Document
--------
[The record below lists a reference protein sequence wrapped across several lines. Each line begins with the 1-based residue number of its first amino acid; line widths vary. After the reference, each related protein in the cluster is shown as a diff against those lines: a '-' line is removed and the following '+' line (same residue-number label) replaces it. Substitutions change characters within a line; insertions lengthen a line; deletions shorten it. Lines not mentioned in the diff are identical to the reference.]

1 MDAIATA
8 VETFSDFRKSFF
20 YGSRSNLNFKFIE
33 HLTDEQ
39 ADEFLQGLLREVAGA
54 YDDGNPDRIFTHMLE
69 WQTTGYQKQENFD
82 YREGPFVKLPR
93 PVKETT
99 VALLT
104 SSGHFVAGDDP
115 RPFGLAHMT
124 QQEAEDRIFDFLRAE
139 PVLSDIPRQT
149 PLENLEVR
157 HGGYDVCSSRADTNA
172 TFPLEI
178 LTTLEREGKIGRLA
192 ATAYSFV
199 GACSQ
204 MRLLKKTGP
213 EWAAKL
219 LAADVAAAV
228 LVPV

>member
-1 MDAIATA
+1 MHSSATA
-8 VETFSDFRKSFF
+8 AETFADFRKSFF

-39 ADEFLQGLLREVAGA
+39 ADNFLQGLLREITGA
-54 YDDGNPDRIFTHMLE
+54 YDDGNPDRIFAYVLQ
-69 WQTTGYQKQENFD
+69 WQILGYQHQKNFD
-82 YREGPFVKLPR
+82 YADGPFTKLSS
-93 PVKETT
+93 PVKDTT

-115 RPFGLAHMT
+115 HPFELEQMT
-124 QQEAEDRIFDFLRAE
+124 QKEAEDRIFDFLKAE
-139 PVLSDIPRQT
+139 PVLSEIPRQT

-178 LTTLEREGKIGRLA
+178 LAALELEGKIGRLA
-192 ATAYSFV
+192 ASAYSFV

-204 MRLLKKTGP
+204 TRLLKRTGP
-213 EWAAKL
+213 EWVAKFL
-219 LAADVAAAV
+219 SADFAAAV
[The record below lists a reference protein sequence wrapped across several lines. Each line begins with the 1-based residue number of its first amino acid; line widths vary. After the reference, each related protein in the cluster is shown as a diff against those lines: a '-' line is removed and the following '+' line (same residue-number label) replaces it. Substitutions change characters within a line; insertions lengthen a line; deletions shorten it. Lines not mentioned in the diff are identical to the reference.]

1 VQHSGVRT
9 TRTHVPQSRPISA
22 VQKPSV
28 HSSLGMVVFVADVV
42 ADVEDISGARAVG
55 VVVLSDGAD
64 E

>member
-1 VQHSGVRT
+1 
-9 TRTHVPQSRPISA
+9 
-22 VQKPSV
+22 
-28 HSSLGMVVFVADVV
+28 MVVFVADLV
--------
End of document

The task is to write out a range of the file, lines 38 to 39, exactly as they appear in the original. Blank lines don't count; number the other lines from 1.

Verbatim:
+82 YADGPFTKLSS
-93 PVKETT